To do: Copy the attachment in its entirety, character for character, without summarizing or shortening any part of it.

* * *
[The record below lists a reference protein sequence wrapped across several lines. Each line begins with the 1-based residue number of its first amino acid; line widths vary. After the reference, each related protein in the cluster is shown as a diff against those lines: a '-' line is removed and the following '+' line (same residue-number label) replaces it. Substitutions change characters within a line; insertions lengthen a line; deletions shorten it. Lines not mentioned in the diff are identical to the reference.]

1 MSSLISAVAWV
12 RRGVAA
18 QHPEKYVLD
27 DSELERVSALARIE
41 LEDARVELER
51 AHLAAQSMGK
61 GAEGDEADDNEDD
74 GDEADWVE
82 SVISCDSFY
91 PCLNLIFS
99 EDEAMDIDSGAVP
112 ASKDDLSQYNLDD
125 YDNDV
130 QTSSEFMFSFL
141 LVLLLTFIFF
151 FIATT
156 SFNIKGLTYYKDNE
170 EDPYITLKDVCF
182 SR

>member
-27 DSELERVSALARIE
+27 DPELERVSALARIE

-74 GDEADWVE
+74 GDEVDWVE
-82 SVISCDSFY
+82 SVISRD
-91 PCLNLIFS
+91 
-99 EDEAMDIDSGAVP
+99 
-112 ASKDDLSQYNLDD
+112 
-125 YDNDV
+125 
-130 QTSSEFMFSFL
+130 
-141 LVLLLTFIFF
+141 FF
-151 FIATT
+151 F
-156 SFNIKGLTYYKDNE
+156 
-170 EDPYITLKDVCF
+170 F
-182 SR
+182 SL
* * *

[The record below lists a reference protein sequence wrapped across several lines. Each line begins with the 1-based residue number of its first amino acid; line widths vary. After the reference, each related protein in the cluster is shown as a diff against those lines: a '-' line is removed and the following '+' line (same residue-number label) replaces it. Substitutions change characters within a line; insertions lengthen a line; deletions shorten it. Lines not mentioned in the diff are identical to the reference.]

1 MSSLISAVAWV
12 RRGVAA
18 QHPEKYVLD
27 DSELERVSALARIE
41 LEDARVELER
51 AHLAAQSMGK
61 GAEGDEADDNEDD
74 GDEADWVE
82 SVISCDSFY
91 PCLNLIFS
99 EDEAMDIDSGAVP
112 ASKDDLSQYNLDD
125 YDNDV
130 QTSSEFMFSFL
141 LVLLLTFIFF
151 FIATT
156 SFNIKGLTYYKDNE
170 EDPYITLKDVCF
182 SR

>member
-27 DSELERVSALARIE
+27 DPELERVSALARIE

-74 GDEADWVE
+74 GDEVDWVE
-82 SVISCDSFY
+82 SVISRD
-91 PCLNLIFS
+91 
-99 EDEAMDIDSGAVP
+99 
-112 ASKDDLSQYNLDD
+112 
-125 YDNDV
+125 
-130 QTSSEFMFSFL
+130 
-141 LVLLLTFIFF
+141 FF
-151 FIATT
+151 F
-156 SFNIKGLTYYKDNE
+156 
-170 EDPYITLKDVCF
+170 F
-182 SR
+182 SL